“This [was] a hypothetical case as it was presented to the court. And courts do not decide hypothetical cases,” said Sanders. “And so if you want to criticize the case, less on the constitutional issue, but on the fact that the court actually reached out to decide something it didn’t have to decide.”
Sanders went on to claim that this is a sign that the current Court is an “activist court,” and seems to be more concerned with making a political point rather than abiding by legal standards.
“Conservatives have criticized liberal decisions when they’ve disagreed with them saying those are activist decisions,” he said. “This is, however, one of many conservative activist decisions in which the majority of the Supreme Court reaches out to decide something it really doesn’t need to decide or even shouldn’t decide.”
In Justice Sonia Sotomayor’s dissent, she claims that this ruling paves the way for businesses to not only discriminate on the basis of sexuality, but on any protected class including race, using the fear of “compelled speech” as their excuse.
“This is heartbreaking. Sadly, it is also familiar. When the civil rights and women’s rights movements sought equality in public life, some public establishments refused. Some even claimed, based on sincere religious beliefs, constitutional rights to discriminate. The brave Justices who once sat on this Court decisively rejected those claims,” she said.
Already, there have been effects as a result of the ruling of this case.
Two weeks after the ruling, the owner of a hair salon in Michigan, Studio 8, decided to leap at the opportunity to openly declare their unwillingness to cater to transgender patrons. The owner, Christine Geiger, went as far to demand that “anything other than a man/woman” to “seek services at a local pet groomer.”
Natalie David is the owner and founder of The Hair Room in Jersey City, an inclusive salon that boasts itself as a welcoming environment for the queer community.
David and her team were especially troubled by the ruling and noted the situation with Studio 8 as an example of the consequences of this case.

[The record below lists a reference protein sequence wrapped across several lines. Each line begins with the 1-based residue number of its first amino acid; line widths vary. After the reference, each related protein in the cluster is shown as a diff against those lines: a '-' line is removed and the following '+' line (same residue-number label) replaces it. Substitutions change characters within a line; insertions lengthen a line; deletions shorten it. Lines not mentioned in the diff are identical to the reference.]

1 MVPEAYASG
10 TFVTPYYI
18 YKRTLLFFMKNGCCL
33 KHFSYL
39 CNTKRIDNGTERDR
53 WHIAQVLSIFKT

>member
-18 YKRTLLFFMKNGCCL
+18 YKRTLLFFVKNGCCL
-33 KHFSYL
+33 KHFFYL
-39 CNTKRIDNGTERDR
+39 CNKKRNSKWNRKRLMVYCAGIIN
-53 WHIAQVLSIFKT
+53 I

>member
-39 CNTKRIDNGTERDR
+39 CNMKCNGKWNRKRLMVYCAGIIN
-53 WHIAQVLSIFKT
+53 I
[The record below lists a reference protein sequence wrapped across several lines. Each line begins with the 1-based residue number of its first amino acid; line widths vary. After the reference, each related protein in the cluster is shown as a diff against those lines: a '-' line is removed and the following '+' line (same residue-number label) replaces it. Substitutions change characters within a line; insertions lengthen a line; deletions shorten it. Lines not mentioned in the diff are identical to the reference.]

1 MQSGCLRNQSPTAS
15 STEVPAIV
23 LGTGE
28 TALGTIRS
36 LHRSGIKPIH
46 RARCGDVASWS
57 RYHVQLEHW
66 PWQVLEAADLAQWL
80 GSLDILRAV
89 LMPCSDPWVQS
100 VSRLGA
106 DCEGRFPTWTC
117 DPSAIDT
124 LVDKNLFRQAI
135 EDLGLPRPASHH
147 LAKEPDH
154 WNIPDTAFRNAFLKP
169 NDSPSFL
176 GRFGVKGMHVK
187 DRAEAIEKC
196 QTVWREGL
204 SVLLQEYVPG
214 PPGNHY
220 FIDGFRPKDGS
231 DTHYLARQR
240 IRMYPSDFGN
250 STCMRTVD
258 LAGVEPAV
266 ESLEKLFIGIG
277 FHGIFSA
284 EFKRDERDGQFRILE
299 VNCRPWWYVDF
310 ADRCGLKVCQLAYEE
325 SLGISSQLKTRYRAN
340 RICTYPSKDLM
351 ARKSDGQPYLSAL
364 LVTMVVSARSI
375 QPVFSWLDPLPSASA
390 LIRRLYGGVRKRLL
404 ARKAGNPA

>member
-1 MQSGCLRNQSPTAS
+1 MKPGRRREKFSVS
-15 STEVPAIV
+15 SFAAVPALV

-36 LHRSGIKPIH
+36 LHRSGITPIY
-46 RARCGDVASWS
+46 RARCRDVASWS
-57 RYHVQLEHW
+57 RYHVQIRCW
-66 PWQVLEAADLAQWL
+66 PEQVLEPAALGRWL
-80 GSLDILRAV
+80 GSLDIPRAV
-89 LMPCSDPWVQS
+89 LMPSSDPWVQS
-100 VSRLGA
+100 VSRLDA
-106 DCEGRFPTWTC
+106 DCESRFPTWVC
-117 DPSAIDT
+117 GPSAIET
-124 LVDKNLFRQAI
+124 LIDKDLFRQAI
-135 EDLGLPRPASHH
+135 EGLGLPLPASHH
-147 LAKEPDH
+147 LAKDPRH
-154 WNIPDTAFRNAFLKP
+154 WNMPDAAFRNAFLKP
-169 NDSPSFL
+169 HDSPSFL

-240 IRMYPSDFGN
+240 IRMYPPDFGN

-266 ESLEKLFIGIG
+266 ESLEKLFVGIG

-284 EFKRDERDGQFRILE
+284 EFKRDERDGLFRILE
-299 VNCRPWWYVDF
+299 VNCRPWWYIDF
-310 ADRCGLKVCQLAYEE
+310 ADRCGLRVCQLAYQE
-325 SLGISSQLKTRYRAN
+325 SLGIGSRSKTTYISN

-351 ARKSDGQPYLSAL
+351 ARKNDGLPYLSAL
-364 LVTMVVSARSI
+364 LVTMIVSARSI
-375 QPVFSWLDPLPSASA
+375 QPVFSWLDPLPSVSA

“This whole thing just baffles me in so many ways because it’s like, I understand there’s a difference between opinion and rights. And no one’s forcing this woman to create. She has the ability to say yes or no to things,” said David.
David explained that businesses already have the right to refuse services for different reasons, but discriminating based on identity, especially when a business is open to the public, is especially egregious.
“There’s a fine line between opinions and rights. And when you’re giving a service to the public, there’s a line you shouldn’t cross.”
David then pointed to the reason that makes this whole situation with the Supreme Court so bizarre to begin with.
“What queer couple is going to go to a Christian based website developer and go, ‘Oh, this is the person that’s going to do our website,’ like, no, they’re going to look for people who are web developers who work with queer community. No one’s coming after her saying, ‘you have to do this for me.’”
Discrimination like this is wrong by all accounts.
But I have never known somebody to deliberately seek out services they know they won’t receive, especially when there are other options more easily available.
Smith could have gotten her point across by just stating simply that she specializes in Christian weddings. Queer people aren’t stupid, they’ll take the hint. But Smith just couldn’t let go of this bizarre fear of the hypothetical fear of what a gay couple might do to her and her business.
And the Supreme Court, the most powerful judicial body in the country, by taking this case and ruling in her favor, made a concerted effort to just add on to the dogpiling that has been affecting the queer community the past few years.
This panic, I referred to, has turned its ugly head in a few distinct ways.
Every time I see a new creative business open I have to ask myself if they would accept me or my friends. Would they turn us away and excuse it on their free speech rights?
Will that photography business that opened down the block be open to deny mixed-race people because of their “strongly” held and sincere belief that race-mixing is wrong? That taking their photo would “send the wrong message”?